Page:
So Much is Happening

The best news is that even though camp registration is at 81% of capacity, it’s not too late to register. Likewise volunteer slots are going like hotcakes with four sessions already with waiting lists: Educator’s week, Joy of Birding, Raptor Rapture, and Migration I. If you’ve been thinking about being a camper or a volunteer, don’t procrastinate. Register or sign up now; otherwise you’ll be on the wait list.

Not only is the scenery breathtaking, the instructors outstanding, the staff friendly, the volunteers amazing, the air clean, but also the food is locally fresh and oh so tasty. Chef, Cleo, and assistant chef, Kristi, are coming back for 2017, as are the rest of the team, Eric, Adrian, Eva, and Juanita. We look forward to breaking bread with you.

Breaking FOHI news

Breaking FOHI news is the election of five new board members: Leigh Altadonna, Randy Blackburn, Tiffany Huenefeldt, ex officio, James Li, M.D., and David Sturdevant. We heartily welcome them and look forward to fresh ideas and bubbling enthusiasm.

Alas, six members rotated off the board, Terry Haight, Kenn Kaufman, Walt Pomeroy, Tom Schaefer, Loretta Victor, and Scott Weidensaul. They were part of the original board of FOHI and contributed greatly to its continuing success. We thank them greatly for their untiring contribution to the wellbeing of FOHI and the camp and for their unflagging confidence that FOHI could make promises and keep them.

FOHI’s  newsletter is out

As outlined in the newsletter, FOHIs achieved a lot in 2016 from opening to closing and in between. Their contributions varied from hammering, building, painting, renovating, plumbing, fixing boats, painting furniture, washing dishes, cleaning, to creating art on doors – the list is endless and surprising.

Their gifts to the kitchen, housekeeping, maintenance, gardens, and, more added the caring touch and made tasks easier. The culmination of gifts and sweat equity was the acquisition and installation of the solar arrays on the Fish House and Bridge, which is covered in the newsletter and in an earlier post.

FOHI volunteers are a prime example of renewable energy; they’re work reenergizes them! We welcome to the team the Old Bristol Garden Club whose many volunteers tended the gardens weekly.

Like the campers, FOHI volunteers  arrive eager to start the experience and leave with big smiles knowing they accomplished many things. Thank you. We couldn’t do it without you.

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Taking a Moment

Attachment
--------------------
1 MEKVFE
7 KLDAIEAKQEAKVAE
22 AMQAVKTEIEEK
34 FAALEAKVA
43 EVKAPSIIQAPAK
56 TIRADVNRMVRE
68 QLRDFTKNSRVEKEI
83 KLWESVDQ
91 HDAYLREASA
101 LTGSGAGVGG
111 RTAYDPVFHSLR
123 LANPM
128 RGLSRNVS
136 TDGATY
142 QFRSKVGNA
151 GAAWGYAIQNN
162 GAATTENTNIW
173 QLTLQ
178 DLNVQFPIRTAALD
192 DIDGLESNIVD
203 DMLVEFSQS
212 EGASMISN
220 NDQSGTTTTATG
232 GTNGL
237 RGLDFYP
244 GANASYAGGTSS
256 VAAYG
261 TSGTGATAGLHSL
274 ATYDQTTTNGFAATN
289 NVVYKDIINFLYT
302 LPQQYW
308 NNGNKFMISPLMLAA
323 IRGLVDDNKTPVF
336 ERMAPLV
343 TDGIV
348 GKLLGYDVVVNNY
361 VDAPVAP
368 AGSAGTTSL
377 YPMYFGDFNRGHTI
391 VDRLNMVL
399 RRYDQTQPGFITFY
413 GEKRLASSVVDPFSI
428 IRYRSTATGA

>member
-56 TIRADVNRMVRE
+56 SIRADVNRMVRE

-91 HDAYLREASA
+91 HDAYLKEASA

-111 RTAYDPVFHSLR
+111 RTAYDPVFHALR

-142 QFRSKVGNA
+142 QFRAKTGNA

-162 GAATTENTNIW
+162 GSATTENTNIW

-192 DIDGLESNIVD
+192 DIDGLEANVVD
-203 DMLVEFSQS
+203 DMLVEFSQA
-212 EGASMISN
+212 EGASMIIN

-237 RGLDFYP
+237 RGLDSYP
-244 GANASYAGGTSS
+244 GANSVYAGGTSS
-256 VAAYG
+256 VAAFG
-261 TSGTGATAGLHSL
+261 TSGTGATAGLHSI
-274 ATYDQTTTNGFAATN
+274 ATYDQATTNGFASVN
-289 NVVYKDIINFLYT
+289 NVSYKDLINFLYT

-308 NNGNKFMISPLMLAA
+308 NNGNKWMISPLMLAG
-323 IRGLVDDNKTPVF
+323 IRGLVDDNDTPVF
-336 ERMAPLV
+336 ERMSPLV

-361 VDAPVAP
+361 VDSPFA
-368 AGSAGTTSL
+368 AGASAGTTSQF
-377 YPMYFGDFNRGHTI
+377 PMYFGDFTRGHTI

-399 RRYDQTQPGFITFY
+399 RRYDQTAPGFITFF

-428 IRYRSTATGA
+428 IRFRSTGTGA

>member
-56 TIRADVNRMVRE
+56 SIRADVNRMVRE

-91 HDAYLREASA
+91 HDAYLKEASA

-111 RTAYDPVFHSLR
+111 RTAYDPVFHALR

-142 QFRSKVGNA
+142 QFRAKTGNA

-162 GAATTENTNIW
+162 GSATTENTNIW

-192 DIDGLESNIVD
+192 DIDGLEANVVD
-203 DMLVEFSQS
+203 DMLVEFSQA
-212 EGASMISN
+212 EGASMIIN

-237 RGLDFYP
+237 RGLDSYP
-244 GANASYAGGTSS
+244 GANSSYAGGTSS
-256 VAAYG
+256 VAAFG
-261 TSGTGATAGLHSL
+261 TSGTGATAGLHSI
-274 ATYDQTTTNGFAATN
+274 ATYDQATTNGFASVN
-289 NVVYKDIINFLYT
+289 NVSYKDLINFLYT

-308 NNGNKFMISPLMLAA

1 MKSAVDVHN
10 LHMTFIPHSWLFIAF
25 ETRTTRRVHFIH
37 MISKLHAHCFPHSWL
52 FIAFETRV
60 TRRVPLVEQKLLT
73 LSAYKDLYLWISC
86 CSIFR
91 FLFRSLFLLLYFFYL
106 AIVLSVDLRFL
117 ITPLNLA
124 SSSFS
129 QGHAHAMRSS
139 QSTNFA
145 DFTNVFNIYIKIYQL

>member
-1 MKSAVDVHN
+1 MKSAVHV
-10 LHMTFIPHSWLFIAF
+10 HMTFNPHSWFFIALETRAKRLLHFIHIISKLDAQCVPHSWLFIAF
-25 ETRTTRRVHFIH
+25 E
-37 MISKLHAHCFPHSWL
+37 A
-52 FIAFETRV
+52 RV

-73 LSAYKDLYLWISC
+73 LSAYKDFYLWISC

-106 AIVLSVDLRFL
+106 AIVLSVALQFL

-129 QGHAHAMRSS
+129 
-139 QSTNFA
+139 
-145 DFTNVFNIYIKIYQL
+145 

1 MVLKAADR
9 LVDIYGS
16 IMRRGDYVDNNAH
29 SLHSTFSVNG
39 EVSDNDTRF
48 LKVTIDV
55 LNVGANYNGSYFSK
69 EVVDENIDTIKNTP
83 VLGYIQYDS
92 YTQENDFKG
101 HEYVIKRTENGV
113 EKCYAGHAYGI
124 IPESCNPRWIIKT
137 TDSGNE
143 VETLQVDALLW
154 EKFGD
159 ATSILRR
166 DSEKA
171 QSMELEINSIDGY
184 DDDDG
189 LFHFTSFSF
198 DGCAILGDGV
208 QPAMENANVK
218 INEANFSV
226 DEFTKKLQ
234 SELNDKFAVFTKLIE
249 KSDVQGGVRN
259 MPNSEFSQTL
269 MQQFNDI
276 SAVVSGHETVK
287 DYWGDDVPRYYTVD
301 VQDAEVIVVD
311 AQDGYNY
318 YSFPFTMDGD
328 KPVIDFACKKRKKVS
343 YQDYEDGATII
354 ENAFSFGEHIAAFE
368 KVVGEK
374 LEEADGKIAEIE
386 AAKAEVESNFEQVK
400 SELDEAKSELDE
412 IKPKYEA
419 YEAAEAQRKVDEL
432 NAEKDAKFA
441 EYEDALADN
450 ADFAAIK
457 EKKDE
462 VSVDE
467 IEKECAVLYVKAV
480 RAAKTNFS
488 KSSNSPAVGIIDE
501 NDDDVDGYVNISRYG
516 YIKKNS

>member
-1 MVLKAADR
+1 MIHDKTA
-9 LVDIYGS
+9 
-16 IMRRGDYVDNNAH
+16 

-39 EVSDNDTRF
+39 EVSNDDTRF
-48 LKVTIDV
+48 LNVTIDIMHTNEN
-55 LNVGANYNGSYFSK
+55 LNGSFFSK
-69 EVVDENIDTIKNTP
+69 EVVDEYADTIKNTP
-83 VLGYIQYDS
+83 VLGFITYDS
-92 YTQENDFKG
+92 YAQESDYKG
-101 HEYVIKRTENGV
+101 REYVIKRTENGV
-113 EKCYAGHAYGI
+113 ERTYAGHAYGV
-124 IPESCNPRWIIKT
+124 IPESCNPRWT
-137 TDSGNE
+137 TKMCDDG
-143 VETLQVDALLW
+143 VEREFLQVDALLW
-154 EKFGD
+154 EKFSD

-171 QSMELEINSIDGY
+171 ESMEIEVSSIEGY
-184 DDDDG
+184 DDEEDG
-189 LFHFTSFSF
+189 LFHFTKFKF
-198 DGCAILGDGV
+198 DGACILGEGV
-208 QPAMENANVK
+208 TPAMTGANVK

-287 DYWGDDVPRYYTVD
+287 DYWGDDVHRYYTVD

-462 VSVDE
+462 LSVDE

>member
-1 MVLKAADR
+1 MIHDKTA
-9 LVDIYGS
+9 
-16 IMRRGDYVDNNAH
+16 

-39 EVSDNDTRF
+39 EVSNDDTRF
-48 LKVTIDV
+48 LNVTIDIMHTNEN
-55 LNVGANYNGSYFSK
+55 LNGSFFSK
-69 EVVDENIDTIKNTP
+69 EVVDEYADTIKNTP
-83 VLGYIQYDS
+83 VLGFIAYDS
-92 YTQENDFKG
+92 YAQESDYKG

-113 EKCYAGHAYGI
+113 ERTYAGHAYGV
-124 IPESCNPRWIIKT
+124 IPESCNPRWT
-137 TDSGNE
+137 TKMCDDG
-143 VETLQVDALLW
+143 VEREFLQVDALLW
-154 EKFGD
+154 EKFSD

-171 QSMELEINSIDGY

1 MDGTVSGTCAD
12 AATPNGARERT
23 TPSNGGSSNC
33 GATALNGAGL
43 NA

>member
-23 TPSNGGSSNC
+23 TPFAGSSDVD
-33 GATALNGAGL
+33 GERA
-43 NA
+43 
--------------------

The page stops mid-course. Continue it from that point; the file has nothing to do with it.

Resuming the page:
Another year has come and gone and Hog Island still thrives.

We celebrated its 80th anniversary and completed a new solar system atop

the Fish House and Bridge.

Without you, none of this would have been possible.

We cannot thank you enough.

Enjoy the remaining holidays basking in the glow of these achievements.

Hog Island beckons  . . .

Hog Island Goes Solar

Bart and Virginia Cadbury had no way of knowing what their grandson, some 60 years later, would do for their beloved Hog Island. Benjamin Cadbury Wong, son of Peggy Cadbury and Ching Wong, knew he wanted to do something for Hog Island but what. Two years ago while volunteering at camp, he learned of our dream of being solar powered. He knew then how he could give and contribute to the wellbeing of the camp and planet.

Benjamin, a systems engineer with SunPower Corporation in California, put together a proposal and submitted it to his company. They donated at cost 92 solar panels and 72 micro inverters – the heart of the system. Dwayne Escola, systems design and engineer with Northeast Smart Energy LLC, donated his time and expertise. FOHI paid for shipping and materials. Eric Snyder, Hog Island Facilities Manager, was the linchpin in bringing the solar project to fruition. FOHI volunteers under the guidance of Benjamin, Dwayne, and Eric put it all together.

On September 24, 2016, the switch was turned on and the Hog Island Audubon Camp became solar powered. Two buildings – the Fish House and the Bridge – support solar panels that will provide 70-90% of the camp’s needs, including those of the mainland facility. Benjamin also provided a means whereby the daily energy production can be used as an educational online tool during camp and off-season. During the winter, energy produced will become electrical credits that can be used during the season. We expect the system to pay for itself within 2-3 years.

Twenty-nine FOHI volunteers excited at their part in the camp’s history donated  more than 1,000 hours – some came for a day just to be part of it. The roof team spent long hours in sun and drizzle – Ben, Dwayne, Eric, Adrian, Anthony, Pete, James, Phil; the rest of us were the ground team.

The Hog Island Audubon Camp’s solar system became reality through teamwork, passion, and love for Hog Island. Friendships were forged and mutual respect for every member of the team was the norm. With this kind of caring FOHI will continue to “make promises and keep them.” The camp has a bright future, indeed.

There is no doubt that the solar project is the star of FOHI’s closing week, but an update on some of the other projects will be posted later. Thank you all for your dedication and trust in the camp’s future.

Note: Bart Cadbury was Director of the Hog Island Camp, 1958-68.